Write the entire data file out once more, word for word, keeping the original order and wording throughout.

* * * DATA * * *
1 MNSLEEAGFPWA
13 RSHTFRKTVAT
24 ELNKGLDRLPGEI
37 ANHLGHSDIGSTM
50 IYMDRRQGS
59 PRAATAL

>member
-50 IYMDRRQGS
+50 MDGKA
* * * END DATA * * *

1 MNSLEEAGFPWA
13 RSHTFRKTVAT
24 ELNKGLDRLPGEI
37 ANHLGHSDIGSTM
50 IYMDRRQGS
59 PRAATAL

>member
-50 IYMDRRQGS
+50 MDGKA